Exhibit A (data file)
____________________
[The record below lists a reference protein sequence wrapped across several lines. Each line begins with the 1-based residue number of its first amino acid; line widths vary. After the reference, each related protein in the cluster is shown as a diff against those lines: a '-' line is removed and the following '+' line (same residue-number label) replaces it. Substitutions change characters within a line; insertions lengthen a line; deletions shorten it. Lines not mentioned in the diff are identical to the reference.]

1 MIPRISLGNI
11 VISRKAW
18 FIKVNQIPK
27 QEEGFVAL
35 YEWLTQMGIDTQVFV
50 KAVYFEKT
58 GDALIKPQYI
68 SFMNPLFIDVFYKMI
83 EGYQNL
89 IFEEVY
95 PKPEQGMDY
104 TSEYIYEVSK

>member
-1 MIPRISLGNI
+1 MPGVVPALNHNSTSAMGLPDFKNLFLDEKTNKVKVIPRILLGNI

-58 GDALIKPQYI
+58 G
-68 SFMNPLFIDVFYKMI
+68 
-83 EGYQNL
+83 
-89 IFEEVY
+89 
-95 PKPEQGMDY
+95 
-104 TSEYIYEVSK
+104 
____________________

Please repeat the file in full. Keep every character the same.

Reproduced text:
[The record below lists a reference protein sequence wrapped across several lines. Each line begins with the 1-based residue number of its first amino acid; line widths vary. After the reference, each related protein in the cluster is shown as a diff against those lines: a '-' line is removed and the following '+' line (same residue-number label) replaces it. Substitutions change characters within a line; insertions lengthen a line; deletions shorten it. Lines not mentioned in the diff are identical to the reference.]

1 MIPRISLGNI
11 VISRKAW
18 FIKVNQIPK
27 QEEGFVAL
35 YEWLTQMGIDTQVFV
50 KAVYFEKT
58 GDALIKPQYI
68 SFMNPLFIDVFYKMI
83 EGYQNL
89 IFEEVY
95 PKPEQGMDY
104 TSEYIYEVSK

>member
-1 MIPRISLGNI
+1 MPGVVPALNHNSTSAMGLPDFKNLFLDEKTNKVKVIPRILLGNI

-58 GDALIKPQYI
+58 G
-68 SFMNPLFIDVFYKMI
+68 
-83 EGYQNL
+83 
-89 IFEEVY
+89 
-95 PKPEQGMDY
+95 
-104 TSEYIYEVSK
+104 